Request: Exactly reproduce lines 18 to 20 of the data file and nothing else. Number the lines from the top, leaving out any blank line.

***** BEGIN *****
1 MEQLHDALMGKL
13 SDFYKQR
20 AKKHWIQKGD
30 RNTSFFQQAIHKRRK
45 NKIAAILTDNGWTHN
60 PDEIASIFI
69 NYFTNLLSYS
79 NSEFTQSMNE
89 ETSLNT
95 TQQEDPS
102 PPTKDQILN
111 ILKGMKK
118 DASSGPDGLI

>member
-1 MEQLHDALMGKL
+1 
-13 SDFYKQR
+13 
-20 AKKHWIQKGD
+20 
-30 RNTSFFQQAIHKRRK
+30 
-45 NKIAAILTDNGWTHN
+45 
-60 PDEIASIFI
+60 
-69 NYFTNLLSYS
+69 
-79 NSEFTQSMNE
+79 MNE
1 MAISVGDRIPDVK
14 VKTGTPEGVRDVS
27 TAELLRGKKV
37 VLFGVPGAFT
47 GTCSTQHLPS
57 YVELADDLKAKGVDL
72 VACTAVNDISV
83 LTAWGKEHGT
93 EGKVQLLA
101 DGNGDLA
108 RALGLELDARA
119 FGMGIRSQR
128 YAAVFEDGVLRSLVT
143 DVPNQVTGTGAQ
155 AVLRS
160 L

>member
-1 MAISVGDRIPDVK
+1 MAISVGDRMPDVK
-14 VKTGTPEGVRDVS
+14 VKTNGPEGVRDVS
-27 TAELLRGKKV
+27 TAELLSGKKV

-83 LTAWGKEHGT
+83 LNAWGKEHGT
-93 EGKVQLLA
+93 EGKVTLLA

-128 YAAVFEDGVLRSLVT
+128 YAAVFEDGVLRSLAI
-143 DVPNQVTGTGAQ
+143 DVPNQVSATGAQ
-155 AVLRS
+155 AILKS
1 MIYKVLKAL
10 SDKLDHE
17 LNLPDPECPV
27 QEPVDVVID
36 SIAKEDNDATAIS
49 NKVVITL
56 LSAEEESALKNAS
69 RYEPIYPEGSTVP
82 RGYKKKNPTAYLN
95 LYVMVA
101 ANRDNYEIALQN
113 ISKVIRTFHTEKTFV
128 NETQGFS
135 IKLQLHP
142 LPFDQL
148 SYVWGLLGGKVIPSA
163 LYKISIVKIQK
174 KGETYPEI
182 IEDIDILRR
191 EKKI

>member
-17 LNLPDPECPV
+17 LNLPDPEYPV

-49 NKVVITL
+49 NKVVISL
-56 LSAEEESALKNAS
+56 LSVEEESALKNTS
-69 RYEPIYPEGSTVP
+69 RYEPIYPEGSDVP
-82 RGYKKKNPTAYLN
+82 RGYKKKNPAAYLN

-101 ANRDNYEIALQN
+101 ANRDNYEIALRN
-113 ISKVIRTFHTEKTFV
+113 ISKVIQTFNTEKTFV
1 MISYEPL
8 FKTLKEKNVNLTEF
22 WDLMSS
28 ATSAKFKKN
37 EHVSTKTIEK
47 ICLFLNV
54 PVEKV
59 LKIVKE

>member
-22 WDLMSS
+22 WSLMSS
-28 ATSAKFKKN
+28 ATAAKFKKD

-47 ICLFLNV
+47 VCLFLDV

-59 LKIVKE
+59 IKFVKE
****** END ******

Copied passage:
+13 
-20 AKKHWIQKGD
+20 